Written by Jen Finn
September 25, 2012
Travelift delivers wheelhouse; historic schooner being rebuilt
The fourth week in March, the 95' x 28' scalloper Concordia was three or four months away from launching at Fairhaven Shipyard Companies in Fairhaven, Mass.
"They are quite a ways along at this point," says Garrett Norton with Farrell & Norton Naval Architects, the outfit that designed the boat and has offices in Fairhaven as well as Newcastle, Maine. "They set the engine in yesterday. It's all plated, bulwarks are all up, the pilothouse is on, and they are working on the rigging."
Speaking of the Concordia's pilothouse, she was installed in a slightly unusual manner. The pilothouse was built separately from the hull, which was constructed within a metal framework covered with heavy-duty vinyl from Big Top Manufacturing in Perry, Fla.
When it came time to put the pilothouse on, the crew at Fairhaven Shipyards took its new Travelift, with a 440-ton lifting capacity, and "drove it over the building, picking up half of it, drove it away and set it down. We picked the pilothouse up with the Travelift, went back over the top [of the boat] and put the wheelhouse on it," says the boatyard's Kevin McLaughlin.
Then they set shipping containers down around the boat and set the structure from Big Top Manufacturing on the containers. The 8-foot height of the containers lifted the covering up enough that the pilothouse fit under it.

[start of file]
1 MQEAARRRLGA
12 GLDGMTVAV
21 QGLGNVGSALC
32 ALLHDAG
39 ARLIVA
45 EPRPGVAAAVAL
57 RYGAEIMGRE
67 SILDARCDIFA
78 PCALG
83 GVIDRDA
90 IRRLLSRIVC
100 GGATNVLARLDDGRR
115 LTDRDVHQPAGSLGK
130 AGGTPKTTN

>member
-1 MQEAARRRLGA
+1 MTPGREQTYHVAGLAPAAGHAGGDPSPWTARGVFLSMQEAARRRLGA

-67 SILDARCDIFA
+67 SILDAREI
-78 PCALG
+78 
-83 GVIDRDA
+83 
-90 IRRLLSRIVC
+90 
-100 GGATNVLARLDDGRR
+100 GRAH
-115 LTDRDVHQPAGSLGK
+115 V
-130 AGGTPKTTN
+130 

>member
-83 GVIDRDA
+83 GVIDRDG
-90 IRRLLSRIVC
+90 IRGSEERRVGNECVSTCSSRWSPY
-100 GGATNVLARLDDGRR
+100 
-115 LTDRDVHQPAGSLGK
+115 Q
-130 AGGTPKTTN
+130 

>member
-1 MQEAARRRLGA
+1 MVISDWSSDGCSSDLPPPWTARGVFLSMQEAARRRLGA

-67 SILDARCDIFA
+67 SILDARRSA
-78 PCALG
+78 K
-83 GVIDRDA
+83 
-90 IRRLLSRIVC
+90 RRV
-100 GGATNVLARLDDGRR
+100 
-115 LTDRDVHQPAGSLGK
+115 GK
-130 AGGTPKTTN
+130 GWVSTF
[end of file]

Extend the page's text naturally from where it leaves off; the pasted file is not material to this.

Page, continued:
The Concordia is being built for Malvin Kvilhaug and will replace a boat of the same name that the Wheeler Shipbuilding Co. of Whitestone, N.Y., built in 1946.
Besides moving a wheelhouse around now and then, the Travelift, which McLaughlin says is the biggest in Massachusetts, has made the boatyard more efficient.
"It's really opened up capabilities for the fishing fleet. It will pick up any dragger that I know and any of the scallop boats we see, and some of the bigger clam boats," he says.
A January 1946 radio announcer caused a lot of grief throughout Canada with the news that the schooner Bluenose had broken up on a reef off of Haiti. To most Canadians the Bluenose was more than a saltbanker out of Lunenburg, Nova Scotia, more than just the tormentor of Gloucester, Mass., codfishermen, who were forever trying to best the Bluenose in International Fisherman's Cup races.
With her image struck on the Canadian 10-cent piece and a stamp, this 143-foot schooner, which spent much of her time on Newfoundland's Grand Banks filling her hold with salted cod, was also a kind of statesman. "Her passing is a national sorrow" is how it was put in the Halifax Herald.